In Phase One, the brief is simple and clear: remove Old Notams, and reduce the count. That count – or total volume of Notams – reached about 1.9 million in 2020. Reducing that count by 20% means a reduction in the volume of Notams that pilots are presented with pre-flight. It’s a simple, quick win.

In Phase Two, we will be able to look at the first systemic change – not just reducing the count as in phase one, but finding ways to improve the quality and usability of the system as a whole.

One potential option is how we can label Notams. You might recall we built an Artificial Intelligence bot with ICAO, called NORM. The terms Artificial Intelligence (AI) and Machine Learning are in essence still interchangeable, and the latter makes things easier for most of us to comprehend. Machine learning is really just “Thing Labelling” (see this article from Cassie at Google). Very simply: tell me what this thing is about, and I can do something with it. NORM wasn’t able to “thing label” quite as well as we’d hoped, but the concept remains valid for Notams – if you can tell me what this Notam is about, I can do things with it.

We have a manual thing-labeller for NOTAMs built in: the Q-code. This five letter code, like QFAHX, which means “This NOTAM is about Birds“. The trouble is, that there are far too many choices. There are 179 Subjects (60 AGA, 47 ATM, 40 CNS, 27 Nav Warnings, 5 Other) and 77 Conditions (16 Availability, 16 Changes, 26 Hazards, 19 Limitations). The number of permutations, or possible 5 letter Q-codes, is therefore 13,783.

The result? As you might imagine, the person putting a NOTAM into the system has to choose a Q-code, and with that many choices, the same subject can have a host of different Q-codes. In a review of all Notams issued in 2020, we found 1,063 different Q-codes in common use. In addition, we found that 47% of Aerodrome Notams, and 25% of FIR Notams, used the Q-code “XX” or “XXXX”, which translates as “I don’t quite know which one to use”.

Net result: The Q-code isn’t a reliable thing-labeller as it stands. However, if we refine the number of available Q-codes to a set amount, like 50, or 100, we then have a robust and reliable way of labelling the Notam. And if we have a reliable label, then we can do two magical things: SORT and FILTER them. Sorting means that we can present critical items first (like a runway closure), and Filtering means we can exclude things we don’t care about (Birds, perhaps).

A key item on the Pilot wishlist is “Show me the critical stuff first”. If the NOTAM can be labelled to show “What is this NOTAM about”, it would allow end users (directly, or through the NOTAM distributors like Lido, Jeppesen, ARINC, etc.) to reliably filter and sort them. In other words, Closed Runways appear first and Birds and Grass Cutting appear last, if at all. The magic of refining the Q-code field to achieve this is that we don’t need to build anything new, make any structural changes to a Notam message (exceptionally challenging), nor create a burden on states to invest in new technology. It’s a simple, very effective, tweak.

There are other recognised issues: for example, the Upper Case format, Plain English vs Abbreviations, and in time, I believe we can solve those too.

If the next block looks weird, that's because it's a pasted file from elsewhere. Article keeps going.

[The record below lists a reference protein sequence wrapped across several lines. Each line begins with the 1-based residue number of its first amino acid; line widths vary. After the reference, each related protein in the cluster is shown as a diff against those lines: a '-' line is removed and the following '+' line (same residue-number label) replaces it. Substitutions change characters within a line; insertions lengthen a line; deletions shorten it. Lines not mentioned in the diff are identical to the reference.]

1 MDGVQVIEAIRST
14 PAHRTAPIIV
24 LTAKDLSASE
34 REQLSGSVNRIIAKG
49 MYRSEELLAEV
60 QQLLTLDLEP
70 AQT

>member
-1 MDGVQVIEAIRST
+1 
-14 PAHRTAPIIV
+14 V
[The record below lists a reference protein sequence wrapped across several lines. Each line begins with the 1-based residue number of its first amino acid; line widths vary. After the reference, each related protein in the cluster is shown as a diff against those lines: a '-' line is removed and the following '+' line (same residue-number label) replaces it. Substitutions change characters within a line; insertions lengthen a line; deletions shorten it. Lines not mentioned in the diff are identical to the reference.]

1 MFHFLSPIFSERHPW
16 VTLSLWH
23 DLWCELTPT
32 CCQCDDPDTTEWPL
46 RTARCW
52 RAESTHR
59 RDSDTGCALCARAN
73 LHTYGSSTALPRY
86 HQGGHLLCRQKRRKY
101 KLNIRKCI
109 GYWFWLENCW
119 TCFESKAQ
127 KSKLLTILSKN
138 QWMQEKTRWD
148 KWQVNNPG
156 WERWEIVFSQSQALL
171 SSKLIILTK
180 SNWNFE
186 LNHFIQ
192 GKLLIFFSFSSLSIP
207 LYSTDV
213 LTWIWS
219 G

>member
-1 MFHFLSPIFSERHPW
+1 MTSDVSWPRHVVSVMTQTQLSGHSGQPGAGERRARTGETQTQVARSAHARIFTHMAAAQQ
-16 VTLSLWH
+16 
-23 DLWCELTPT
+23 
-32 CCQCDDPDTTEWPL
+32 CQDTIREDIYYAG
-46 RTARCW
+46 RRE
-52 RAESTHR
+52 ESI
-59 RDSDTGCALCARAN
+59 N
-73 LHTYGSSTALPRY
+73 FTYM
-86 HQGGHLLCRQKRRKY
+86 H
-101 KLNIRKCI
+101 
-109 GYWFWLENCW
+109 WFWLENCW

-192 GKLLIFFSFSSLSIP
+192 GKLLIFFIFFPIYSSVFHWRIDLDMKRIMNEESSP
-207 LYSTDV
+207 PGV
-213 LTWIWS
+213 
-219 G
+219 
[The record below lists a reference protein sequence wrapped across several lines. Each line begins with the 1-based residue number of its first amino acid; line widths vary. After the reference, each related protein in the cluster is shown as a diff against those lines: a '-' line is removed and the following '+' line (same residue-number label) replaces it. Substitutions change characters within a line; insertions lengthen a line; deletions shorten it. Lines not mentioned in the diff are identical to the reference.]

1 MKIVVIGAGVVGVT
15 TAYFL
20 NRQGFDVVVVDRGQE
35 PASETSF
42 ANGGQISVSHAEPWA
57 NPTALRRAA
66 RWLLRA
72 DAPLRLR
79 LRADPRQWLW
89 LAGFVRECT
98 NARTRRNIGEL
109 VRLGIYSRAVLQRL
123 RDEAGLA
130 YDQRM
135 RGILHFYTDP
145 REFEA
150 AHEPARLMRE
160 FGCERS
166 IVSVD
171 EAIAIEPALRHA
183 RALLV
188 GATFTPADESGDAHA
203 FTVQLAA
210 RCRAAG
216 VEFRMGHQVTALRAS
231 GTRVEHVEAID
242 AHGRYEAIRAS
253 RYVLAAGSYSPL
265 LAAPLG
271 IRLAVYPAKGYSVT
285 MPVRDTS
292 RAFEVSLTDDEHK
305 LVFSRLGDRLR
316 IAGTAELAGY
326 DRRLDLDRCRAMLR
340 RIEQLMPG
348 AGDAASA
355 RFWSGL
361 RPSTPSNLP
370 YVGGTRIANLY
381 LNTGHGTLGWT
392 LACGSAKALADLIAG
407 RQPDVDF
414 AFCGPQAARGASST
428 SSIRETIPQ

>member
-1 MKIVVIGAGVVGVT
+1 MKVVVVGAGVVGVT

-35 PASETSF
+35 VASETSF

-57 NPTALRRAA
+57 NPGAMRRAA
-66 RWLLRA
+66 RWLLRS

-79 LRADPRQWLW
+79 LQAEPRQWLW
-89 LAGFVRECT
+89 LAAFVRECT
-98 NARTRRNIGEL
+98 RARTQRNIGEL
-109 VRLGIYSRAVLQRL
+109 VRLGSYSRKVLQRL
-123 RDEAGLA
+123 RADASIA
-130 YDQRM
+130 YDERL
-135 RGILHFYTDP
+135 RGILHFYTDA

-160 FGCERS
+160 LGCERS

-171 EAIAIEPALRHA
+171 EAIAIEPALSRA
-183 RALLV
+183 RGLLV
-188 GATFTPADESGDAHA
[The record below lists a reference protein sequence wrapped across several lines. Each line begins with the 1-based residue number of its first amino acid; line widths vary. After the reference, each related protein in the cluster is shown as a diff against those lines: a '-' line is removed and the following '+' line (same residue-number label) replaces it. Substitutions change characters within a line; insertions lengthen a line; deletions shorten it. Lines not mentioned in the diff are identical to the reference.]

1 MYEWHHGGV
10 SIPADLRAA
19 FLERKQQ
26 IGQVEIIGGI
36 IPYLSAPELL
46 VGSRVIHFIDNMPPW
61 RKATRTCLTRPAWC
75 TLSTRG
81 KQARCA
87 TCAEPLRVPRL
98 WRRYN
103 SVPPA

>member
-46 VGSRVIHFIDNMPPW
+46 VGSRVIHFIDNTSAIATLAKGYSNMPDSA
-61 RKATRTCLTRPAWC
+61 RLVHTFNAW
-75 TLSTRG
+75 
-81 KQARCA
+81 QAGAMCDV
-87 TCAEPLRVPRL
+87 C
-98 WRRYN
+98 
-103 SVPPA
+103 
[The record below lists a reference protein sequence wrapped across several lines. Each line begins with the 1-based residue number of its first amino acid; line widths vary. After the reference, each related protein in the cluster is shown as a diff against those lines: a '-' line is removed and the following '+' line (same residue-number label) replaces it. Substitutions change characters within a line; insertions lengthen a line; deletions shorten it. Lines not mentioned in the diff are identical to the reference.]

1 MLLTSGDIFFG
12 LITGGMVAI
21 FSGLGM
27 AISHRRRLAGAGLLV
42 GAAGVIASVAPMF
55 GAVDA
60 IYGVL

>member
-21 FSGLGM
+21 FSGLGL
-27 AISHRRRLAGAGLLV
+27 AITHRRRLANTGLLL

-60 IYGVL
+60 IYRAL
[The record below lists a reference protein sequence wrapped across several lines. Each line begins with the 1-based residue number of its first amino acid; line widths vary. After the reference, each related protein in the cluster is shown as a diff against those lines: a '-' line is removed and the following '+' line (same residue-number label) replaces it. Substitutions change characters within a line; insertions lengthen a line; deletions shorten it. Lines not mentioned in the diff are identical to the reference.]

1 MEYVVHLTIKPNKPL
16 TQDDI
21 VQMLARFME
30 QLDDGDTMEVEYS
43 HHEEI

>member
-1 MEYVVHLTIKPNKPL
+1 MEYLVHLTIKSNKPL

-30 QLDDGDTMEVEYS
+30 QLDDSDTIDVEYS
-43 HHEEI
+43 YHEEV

Getting closer to the solution

For those of you that have been with us for a longer period,  you might remember the little chart I drew a year or two back. Fixing Notams was never going to be easy.

I think we’re somewhere around the red circle area. We have done so much, and we now have global attention, a harmonious, energised group of organizations working on the problem, and as of April 2021, the backing and full force of ICAO in this Global Campaign for Notam Improvement.

I’m excited to see what we can achieve from here.

Further reading and links

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Mark Zee

Mark Zee

OpsGroup Founder. mark at ops.group

One Comment

  • ALVARO ANTOLINEZ says:

    Very interesting, it’s a really hard problem to organize and automate.

    I guess you already thought about it, but using crowdsourcing to organice and categorize the notams could be a fundamental first step to automation.

    One big problem is that the same notam has to be parsed hundreds of times a day by different dispatchers and crews, even by the same people in different days.

    With a crowdsourcing app, the first dispatchers and pilots that read a new text NOTAM, could interpret the texts and prioritize, locate in a map, set the active times in a database (via an app) in a way that allows the next users to filter and show the relevant ones in a user friendly way.

    Is not only the amount of information (valid and old) and the reiterative work of parsing it individually by every user, there is also the matter of how to show it to the final user.

    Reading coordinates or waypoint names is much more time consuming than seeing them in a map. I am sure this is one of the main points for new the new notam standards being designed,, but it could be done right now, with the present ones and a new interface layer.

    The database created by the user’s crowdsourcing effort could be used eventually to train the AI in order to automate the parsing,

    But even with a new standard and a fully working AI, the complex nature of notams will never be completely covered by them. Keeping a crowdsourcing interpretation capability in the future standards could be necessary to cover corner cases that need human intervention.

    I guess there is nothing new in this idea, if that is the case please ignore this comment.